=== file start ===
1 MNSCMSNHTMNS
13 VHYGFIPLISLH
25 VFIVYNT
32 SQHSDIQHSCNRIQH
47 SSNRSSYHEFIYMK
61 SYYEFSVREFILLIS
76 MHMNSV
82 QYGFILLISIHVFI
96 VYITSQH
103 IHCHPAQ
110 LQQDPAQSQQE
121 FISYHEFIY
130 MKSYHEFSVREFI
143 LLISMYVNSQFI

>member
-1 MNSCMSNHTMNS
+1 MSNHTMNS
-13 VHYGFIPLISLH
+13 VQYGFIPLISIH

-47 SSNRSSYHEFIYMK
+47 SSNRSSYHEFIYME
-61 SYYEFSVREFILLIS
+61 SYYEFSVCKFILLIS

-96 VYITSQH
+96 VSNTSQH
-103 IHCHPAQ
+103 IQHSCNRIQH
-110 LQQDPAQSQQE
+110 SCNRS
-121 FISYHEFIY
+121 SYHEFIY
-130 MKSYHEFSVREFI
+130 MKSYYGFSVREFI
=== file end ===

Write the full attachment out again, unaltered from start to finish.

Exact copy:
1 MNSCMSNHTMNS
13 VHYGFIPLISLH
25 VFIVYNT
32 SQHSDIQHSCNRIQH
47 SSNRSSYHEFIYMK
61 SYYEFSVREFILLIS
76 MHMNSV
82 QYGFILLISIHVFI
96 VYITSQH
103 IHCHPAQ
110 LQQDPAQSQQE
121 FISYHEFIY
130 MKSYHEFSVREFI
143 LLISMYVNSQFI

>member
-1 MNSCMSNHTMNS
+1 MSNHTMNS
-13 VHYGFIPLISLH
+13 VQYGFIPLISIH

-47 SSNRSSYHEFIYMK
+47 SSNRSSYHEFIYME
-61 SYYEFSVREFILLIS
+61 SYYEFSVCKFILLIS

-96 VYITSQH
+96 VSNTSQH
-103 IHCHPAQ
+103 IQHSCNRIQH
-110 LQQDPAQSQQE
+110 SCNRS
-121 FISYHEFIY
+121 SYHEFIY
-130 MKSYHEFSVREFI
+130 MKSYYGFSVREFI